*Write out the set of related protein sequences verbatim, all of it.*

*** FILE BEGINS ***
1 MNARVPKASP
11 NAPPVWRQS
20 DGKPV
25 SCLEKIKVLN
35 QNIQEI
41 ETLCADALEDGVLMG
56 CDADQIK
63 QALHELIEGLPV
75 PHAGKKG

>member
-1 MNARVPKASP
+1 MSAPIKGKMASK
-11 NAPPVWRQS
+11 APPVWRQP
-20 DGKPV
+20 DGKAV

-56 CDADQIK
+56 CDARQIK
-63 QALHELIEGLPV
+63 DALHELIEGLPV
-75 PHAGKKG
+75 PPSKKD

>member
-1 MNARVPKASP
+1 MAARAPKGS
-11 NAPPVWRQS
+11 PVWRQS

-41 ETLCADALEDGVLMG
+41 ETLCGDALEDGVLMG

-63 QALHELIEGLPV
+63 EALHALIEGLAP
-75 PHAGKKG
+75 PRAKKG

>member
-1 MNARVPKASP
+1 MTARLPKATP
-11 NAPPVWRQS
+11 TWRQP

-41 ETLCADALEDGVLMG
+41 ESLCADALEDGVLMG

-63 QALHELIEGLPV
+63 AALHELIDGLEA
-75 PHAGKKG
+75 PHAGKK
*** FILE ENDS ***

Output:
1 MNARVPKASP
11 NAPPVWRQS
20 DGKPV
25 SCLEKIKVLN
35 QNIQEI
41 ETLCADALEDGVLMG
56 CDADQIK
63 QALHELIEGLPV
75 PHAGKKG

>member
-1 MNARVPKASP
+1 MSAPIKGKMASK
-11 NAPPVWRQS
+11 APPVWRQP
-20 DGKPV
+20 DGKAV

-56 CDADQIK
+56 CDARQIK
-63 QALHELIEGLPV
+63 DALHELIEGLPV
-75 PHAGKKG
+75 PPSKKD

>member
-1 MNARVPKASP
+1 MAARAPKGS
-11 NAPPVWRQS
+11 PVWRQS

-41 ETLCADALEDGVLMG
+41 ETLCGDALEDGVLMG

-63 QALHELIEGLPV
+63 EALHALIEGLAP
-75 PHAGKKG
+75 PRAKKG

>member
-1 MNARVPKASP
+1 MTARLPKATP
-11 NAPPVWRQS
+11 TWRQP

-41 ETLCADALEDGVLMG
+41 ESLCADALEDGVLMG

-63 QALHELIEGLPV
+63 AALHELIDGLEA
-75 PHAGKKG
+75 PHAGKK